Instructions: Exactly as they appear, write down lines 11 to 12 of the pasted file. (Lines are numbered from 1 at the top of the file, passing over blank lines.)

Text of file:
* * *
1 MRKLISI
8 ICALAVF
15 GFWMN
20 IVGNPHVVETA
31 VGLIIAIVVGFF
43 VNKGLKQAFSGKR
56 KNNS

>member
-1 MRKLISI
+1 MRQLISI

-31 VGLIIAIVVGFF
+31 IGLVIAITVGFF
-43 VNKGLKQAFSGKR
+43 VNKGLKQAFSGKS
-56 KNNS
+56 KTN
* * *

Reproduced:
-31 VGLIIAIVVGFF
+31 IGLVIAITVGFF